By BRIAN WINGFIELD
Seeking to lessen its dependence on Russian natural gas,
Ukraine is trying to lure investment to boost its use of
renewable energy such as biomass, wind and solar power.
The Ukrainian Embassy in Washington today hosted US and
industry officials at a conference on the potential for
renewable energy in the eastern Europe
I strongly believe the time has come for US investors
to discover Ukraine, especially its energy, said
Olexander Motsyk, Ukraines ambassador to the US.
Ukraine relies on Russian natural gas for heat and electric
power, a supply put at risk by Russias annexation of
Ukraines Crimea region last month. US and Europe
an officials have been
searching for ways to help Ukraine limit this dependence,
including expediting US approvals of facilities
to export liquefied
natural gas (LNG).
One way to replace Russian gas is through home-grown
renewable energy production, according to Ukrainian
officials. Energy sources such as biomass, wind and solar
currently provide about 2% of Ukraines power-generating
Motsyk said the US and 28-nation EU should consider strategic
partnerships to invest in the country, while acknowledging
the inherent risk, given the economic and security climate.
The event is the start of a road show to
highlight Ukraines renewable-energy potential,
Volodymyr Shalkivski, the embassys first secretary for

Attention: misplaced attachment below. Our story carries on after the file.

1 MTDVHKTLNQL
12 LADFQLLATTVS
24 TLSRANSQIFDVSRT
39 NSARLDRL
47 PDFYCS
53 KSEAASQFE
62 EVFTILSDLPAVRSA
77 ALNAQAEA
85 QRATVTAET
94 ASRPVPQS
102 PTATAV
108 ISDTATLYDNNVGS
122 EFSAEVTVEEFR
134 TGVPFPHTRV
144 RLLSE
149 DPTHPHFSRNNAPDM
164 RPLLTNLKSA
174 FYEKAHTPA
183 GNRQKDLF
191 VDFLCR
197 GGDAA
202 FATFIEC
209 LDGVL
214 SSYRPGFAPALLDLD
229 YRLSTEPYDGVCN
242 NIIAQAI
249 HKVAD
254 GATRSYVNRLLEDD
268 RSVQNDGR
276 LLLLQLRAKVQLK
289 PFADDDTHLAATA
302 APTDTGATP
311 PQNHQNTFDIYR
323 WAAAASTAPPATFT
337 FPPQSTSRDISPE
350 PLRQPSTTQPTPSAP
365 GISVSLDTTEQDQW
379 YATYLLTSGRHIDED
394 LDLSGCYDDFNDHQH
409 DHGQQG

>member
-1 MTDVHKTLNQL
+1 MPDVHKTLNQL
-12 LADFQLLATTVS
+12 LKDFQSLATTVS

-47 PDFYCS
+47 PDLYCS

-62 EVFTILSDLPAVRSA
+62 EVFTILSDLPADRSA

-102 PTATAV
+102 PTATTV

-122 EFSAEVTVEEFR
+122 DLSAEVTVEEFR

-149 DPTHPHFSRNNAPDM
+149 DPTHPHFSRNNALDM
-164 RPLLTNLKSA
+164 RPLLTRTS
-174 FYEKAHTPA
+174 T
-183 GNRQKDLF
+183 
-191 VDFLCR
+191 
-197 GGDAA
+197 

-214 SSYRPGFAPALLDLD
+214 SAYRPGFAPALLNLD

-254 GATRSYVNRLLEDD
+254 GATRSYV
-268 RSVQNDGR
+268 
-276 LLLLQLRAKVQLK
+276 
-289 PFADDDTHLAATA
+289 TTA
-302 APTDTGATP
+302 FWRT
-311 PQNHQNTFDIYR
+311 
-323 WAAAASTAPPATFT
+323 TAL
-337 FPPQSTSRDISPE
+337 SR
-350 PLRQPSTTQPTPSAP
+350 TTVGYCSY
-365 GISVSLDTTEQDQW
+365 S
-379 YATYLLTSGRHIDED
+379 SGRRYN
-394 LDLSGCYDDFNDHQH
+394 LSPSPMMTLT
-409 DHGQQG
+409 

energy issues, said in an interview. Future events would be
held at Ukraines consulates in Chicago, New York and
San Francisco, he said, without providing dates.
The resources are there, though a major challenge
is attracting capital, Todd Foley, senior vice president for
and government relations at
the American Council on Renewable Energy, said at the
conference. The Washington-based nonprofit group co-hosted
the event, along with the Energy Industry Research Center, a
According to the research center, biomass and biogas are the
most promising forms of renewable energy for Ukraine, in part
because the nations network of electric-power lines and
substations cant easily adjust to the addition of
significant amounts of wind and solar energy.
Biomass may help replace natural gas used in the
nations 24,000 boiler plants, officials from the Energy
Industry Research Center said.
Vadym Glamazdin, the centers managing director, said
Ukraine is seeking strategic partnerships with U.S.
businesses, though it hasnt identified potential
companies. Babcock & Wilcox of Charlotte, North Carolina,
and closely held Hurst Boiler & Welding of Coolidge,
Georgia, are among companies that make boilers.
Glamazdin said Ukraines heating supply accounts for
about 40% of all gas imported from Russia, which could be
replaced with renewable energy within three to five years.
By 2030, renewables could account for about 15% of
Ukraines electricity supply with adequate investment,